People seemed to have changed to, or it just the city attitude, as many women had put off their shawl covers. Traffic increased, but still a weird mix of people from a former era. They are everywhere, like the rickshaw drivers, some of them motorized now, still part of the streetscene! Or carrying fried air.

Checked for a hotel, and got a freebee from for the Artotel, smack in the center, with great reviews, so reserved. On my way I followed the flow of motorbikes, flew over a flyover (bikers not allowed) but the passing policecar gave me a thumbs up! Without a hitch I checked in at Artotel with my 3 euro booking. It’s fine sir, they said, so I had a beer – which nailed me.

Couldn’t resist making a small city bike tour in the dark and had classic food at an ordinary Indo restaurant.

Packed my bike next morning before 6, to have breakfast just after, as people were raving about it. Not. i was on my way at 0615, completely absorbed in traffic. It lasted for an hour and a half, till leaving Surabaya city limits. The metropolitan area holds more than 10 million people! Much better organized than Jakarta, old as it was it was rebuilt after the bombing in 1944.

Chatted with a fellow biker for 10 kilometres and parted, exchanging pictures, that’s the way you do it in Indonesia.

Continued on #1, the road number which I started in Jakarta. For me this is now the largest city at Java, oddly shaped, 900 kilometers long, 100 meters wide, but everything is happening here. And there are always people – plus a single track railway..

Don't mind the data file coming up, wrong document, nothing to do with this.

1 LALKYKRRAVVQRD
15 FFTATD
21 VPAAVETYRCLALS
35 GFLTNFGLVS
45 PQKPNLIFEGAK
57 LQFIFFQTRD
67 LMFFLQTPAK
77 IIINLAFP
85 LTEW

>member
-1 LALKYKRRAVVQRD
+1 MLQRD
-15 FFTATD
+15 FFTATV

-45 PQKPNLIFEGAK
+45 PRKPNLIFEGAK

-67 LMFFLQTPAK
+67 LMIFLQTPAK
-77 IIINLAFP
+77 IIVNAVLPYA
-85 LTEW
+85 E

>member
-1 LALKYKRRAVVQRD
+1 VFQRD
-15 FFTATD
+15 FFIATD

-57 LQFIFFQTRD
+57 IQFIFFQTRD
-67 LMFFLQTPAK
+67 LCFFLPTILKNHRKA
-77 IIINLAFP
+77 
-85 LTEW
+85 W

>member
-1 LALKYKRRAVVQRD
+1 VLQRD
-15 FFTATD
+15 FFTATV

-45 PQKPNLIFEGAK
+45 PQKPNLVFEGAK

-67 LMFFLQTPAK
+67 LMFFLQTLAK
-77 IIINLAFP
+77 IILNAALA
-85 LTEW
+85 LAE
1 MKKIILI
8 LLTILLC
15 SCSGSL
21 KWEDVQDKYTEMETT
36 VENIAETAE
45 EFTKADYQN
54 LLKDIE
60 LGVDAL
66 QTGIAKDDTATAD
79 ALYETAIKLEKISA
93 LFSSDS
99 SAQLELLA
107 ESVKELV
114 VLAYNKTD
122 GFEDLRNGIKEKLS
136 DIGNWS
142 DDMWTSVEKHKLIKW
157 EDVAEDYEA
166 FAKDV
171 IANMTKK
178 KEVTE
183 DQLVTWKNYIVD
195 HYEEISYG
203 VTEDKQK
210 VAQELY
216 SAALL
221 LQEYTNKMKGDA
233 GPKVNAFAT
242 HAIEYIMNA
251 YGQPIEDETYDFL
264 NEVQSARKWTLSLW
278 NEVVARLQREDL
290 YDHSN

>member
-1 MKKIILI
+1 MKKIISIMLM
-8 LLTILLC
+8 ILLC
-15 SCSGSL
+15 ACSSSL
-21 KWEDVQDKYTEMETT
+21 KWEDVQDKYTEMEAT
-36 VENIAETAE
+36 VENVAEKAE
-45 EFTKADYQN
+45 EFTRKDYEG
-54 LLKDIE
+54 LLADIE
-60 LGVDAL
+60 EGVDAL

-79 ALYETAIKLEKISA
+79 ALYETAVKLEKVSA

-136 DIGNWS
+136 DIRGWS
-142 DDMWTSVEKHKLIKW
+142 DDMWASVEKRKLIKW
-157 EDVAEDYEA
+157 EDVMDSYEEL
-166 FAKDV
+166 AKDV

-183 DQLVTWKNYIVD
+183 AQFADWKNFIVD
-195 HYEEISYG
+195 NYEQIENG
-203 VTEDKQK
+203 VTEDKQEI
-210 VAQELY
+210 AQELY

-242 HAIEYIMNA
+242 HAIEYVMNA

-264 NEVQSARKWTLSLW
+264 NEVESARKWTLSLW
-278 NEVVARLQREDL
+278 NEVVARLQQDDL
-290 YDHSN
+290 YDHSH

So much to see, but never sequenced evenly, I do miss a lot of photo opportunities. Not completely, they get stored on my private harddisk that nobody gets to see. I might tell you about it.

Probolinggo is close, 40 kilometers, to Mount Bromo. Seen it, long time ago, it was hell! With the family on tour we could not find accommodation, ended up in a large bed with 5, under smelly blankets, got up at 3 to walk over in the dark to Mount Bromo to see the unique sunrise. With many, many more people. Dangerous too, we were all balacing on the rim of this former volcano. The experience was unforgettable, but I forgot if I witnessed the sunrise..

Did not take chances and booked the only multi star hotel in town. Walked around, there was not much going on. The rickshaw driver asked me to take his picture.

But now, on second thought, back in the hotel, they are starting karaoke… Glad I have a room with a view, seaview….